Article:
What Criteria Should I use for Selecting a Ebike?

AHicks

Well-Known Member
I see, that was one of my concerns with the Rad City Step Thru is it's motor ,that it will only be efficient at speed, with minimal stops. The thing is I'm not sure how often traffic is stop and go in the valley. So how often is to often?
I think the answer to that, and whether or not the bike will have sufficient power to keep you satisfied, may come from your experience level. To a newby, you have no performance expectations to compare the new bike to. You may feel the City has plenty of power. I came from a more powerful bike and bought the City thinking I would be OK with it. That was my mistake. I wasn't. It's not that the City is a bad bike, because I don't believe that at all. I just had to get the level of performance from it up to meet MY standards/expectations.

Bottom line, you're the only one that can answer your question. My point was regarding some caution when considering a direct drive hub for a drive system.
 
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Feliz

Well-Known Member
Lots of good advice here! I guess what I would say is don't buy a bike you can't try out, it's a recipe for disaster. In my first post I said I had a few bikes, well the reason I have a few is in the beginning I purchased lower end bikes online......MISTAKE. I ended up giving some away or selling them. Now it's name brand bought at the LBS. I have a variety of bikes through necessity and grandchildren.
 

locator 3

New Member
Lots of good advice here! I guess what I would say is don't buy a bike you can't try out, it's a recipe for disaster. In my first post I said I had a few bikes, well the reason I have a few is in the beginning I purchased lower end bikes online......MISTAKE. I ended up giving some away or selling them. Now it's name brand bought at the LBS. I have a variety of bikes through necessity and grandchildren.
Perhaps, I just tried a Magnum Metro and pre 2018 Rad City at a LBS and I liked the magnum more but to be fair the City was the 19" model which didn't really fit me that well.
 

locator 3

New Member
The RadCity motor has 40Nm of torque. You can calculate the slope it could drive by itself:
Force = Torque / tire_diameter / pi = 40Nm / 0.7m = 57N
Slope = Force / mass / g * 100% = 57N / 100kg / 9.8m/s^2 * 100% = 5.8%
Speed = Power / Force = 400W / 57N = 7.0m/s = 25km/hr = 16mph

I chose 100kg weight somewhat arbitrarily. Add up your and the bike's weight. With that weight, the motor should be able to drive up a 5.8% slope, or steeper if you are pedaling.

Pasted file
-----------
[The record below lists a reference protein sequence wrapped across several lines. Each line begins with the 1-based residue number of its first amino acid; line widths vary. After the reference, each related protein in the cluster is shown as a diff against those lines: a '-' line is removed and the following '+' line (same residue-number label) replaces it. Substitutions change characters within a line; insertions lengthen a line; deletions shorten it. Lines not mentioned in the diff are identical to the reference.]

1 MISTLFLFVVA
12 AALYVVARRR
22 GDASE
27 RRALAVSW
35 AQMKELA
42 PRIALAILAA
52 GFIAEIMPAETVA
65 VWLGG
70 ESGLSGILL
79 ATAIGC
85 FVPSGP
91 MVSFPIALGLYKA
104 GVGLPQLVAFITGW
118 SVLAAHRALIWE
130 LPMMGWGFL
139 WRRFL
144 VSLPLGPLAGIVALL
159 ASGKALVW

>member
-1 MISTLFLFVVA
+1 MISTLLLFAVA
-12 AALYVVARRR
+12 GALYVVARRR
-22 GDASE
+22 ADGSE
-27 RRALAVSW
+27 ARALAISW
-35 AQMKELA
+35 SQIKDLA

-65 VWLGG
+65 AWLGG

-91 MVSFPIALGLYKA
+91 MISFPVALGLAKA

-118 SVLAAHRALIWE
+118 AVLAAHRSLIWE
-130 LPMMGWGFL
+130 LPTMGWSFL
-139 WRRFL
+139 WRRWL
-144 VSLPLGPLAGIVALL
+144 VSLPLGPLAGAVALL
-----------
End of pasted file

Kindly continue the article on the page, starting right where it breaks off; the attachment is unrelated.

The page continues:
I chose 400W of power because RAD doesn't recommend using more than 500W of power for a long time and the motor won't be more than 80% efficient. It will be less efficient at lower speeds. (I might be a little bit optimistic with the speed. Even so, it should still do a decent clip at that slope.

The OP reported 1.5-3.2% hills, so the Rad City should be able to handle them.

Finally, Rad City's range should be decent due to the large battery. Electricbikereport.com does a standardized range test. You can see the Rad City's result at https://electricbikereport.com/rad-power-bikes-radcity-electric-bike-review-part-2-ride-range-test-video/. Its 40 mile range (at max assist) is longer than any of the other 14 bikes I looked at in that web site.

So, I expect the Rad city to do fine for the OP's hills, although it won't fold and is rather heavy (so I am not sure it meets all of his requirements). Also, it probably wouldn't be a the best bike to take into the mountains surrounding Salt Lake City due to the greater slopes and longer distances.

Edit: BTW - These calculations are probably optimistic as the motor torque would only be 40mn at zero speed (although it should be near it at low speeds) and maximum assist levels. The speed calculation would be especially optimistic. On the other hand, I tested out the Rad City in Seattle and rode up a slope near their shop that appears to be about a 5% slope in PAS 3 (out of 5) without too much effort and at a good (>10mph) speed. So I still believe the bike would work well for SLC's hills, but not the mountains.
I think so having tried out a older Rad City today at a local bike shop, the motor was more responsive than I suspected but no where the zip of the Magnum Metro but the fork wasn't that good on the rad maybe it wasn't adjusted properly I don't know